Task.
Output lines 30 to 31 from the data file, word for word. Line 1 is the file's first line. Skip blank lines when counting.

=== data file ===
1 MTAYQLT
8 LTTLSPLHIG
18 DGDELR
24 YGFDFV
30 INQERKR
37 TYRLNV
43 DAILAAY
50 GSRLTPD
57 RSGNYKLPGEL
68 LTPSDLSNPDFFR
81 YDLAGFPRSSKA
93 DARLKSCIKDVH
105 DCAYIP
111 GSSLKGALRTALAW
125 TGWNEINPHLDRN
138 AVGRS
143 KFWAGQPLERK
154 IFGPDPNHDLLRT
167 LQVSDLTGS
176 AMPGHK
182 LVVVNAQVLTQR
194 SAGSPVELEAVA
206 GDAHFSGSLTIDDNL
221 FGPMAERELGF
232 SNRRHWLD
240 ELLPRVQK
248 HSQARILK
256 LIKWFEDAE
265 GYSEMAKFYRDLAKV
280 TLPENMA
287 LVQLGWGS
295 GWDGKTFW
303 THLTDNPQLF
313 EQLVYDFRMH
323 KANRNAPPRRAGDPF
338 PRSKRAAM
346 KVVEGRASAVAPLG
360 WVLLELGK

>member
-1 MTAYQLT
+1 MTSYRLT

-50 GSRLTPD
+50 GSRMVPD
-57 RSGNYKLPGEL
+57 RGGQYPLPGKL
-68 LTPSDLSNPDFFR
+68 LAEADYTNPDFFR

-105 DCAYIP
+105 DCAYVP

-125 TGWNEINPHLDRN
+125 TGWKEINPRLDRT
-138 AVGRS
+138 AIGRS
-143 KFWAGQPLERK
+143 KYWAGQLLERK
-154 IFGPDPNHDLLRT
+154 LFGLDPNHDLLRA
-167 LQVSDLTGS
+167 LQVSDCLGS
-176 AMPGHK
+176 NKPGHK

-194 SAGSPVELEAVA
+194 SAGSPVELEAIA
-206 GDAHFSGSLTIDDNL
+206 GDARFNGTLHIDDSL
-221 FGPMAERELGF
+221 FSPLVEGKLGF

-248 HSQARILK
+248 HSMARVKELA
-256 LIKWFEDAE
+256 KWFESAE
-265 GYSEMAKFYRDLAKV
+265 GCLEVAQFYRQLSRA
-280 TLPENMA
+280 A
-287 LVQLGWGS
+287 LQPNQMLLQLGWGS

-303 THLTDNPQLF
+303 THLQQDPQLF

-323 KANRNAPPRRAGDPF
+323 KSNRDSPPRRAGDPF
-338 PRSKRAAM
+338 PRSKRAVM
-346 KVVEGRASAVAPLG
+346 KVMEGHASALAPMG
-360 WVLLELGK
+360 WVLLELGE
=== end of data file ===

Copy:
280 TLPENMA
287 LVQLGWGS